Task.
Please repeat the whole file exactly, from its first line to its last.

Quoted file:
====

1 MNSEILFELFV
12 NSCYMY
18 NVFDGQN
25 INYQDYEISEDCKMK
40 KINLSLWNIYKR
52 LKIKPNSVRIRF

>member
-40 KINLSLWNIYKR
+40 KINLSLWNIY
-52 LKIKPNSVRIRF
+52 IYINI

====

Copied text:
1 MNSEILFELFV
12 NSCYMY
18 NVFDGQN
25 INYQDYEISEDCKMK
40 KINLSLWNIYKR
52 LKIKPNSVRIRF

>member
-40 KINLSLWNIYKR
+40 KINLSLWNIY
-52 LKIKPNSVRIRF
+52 IYINI